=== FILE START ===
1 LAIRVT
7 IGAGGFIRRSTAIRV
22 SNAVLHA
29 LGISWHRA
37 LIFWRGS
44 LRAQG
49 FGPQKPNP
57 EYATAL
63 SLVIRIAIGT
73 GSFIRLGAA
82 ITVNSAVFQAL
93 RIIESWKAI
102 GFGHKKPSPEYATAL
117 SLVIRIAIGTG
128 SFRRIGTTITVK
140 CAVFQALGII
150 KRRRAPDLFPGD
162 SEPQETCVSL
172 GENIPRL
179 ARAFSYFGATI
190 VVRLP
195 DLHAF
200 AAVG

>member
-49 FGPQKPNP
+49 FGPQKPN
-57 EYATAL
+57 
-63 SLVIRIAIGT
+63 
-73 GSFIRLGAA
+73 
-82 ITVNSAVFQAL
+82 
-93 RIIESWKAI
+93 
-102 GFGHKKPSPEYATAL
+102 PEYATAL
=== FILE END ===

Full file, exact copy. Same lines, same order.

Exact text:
1 LAIRVT
7 IGAGGFIRRSTAIRV
22 SNAVLHA
29 LGISWHRA
37 LIFWRGS
44 LRAQG
49 FGPQKPNP
57 EYATAL
63 SLVIRIAIGT
73 GSFIRLGAA
82 ITVNSAVFQAL
93 RIIESWKAI
102 GFGHKKPSPEYATAL
117 SLVIRIAIGTG
128 SFRRIGTTITVK
140 CAVFQALGII
150 KRRRAPDLFPGD
162 SEPQETCVSL
172 GENIPRL
179 ARAFSYFGATI
190 VVRLP
195 DLHAF
200 AAVG

>member
-49 FGPQKPNP
+49 FGPQKPN
-57 EYATAL
+57 
-63 SLVIRIAIGT
+63 
-73 GSFIRLGAA
+73 
-82 ITVNSAVFQAL
+82 
-93 RIIESWKAI
+93 
-102 GFGHKKPSPEYATAL
+102 PEYATAL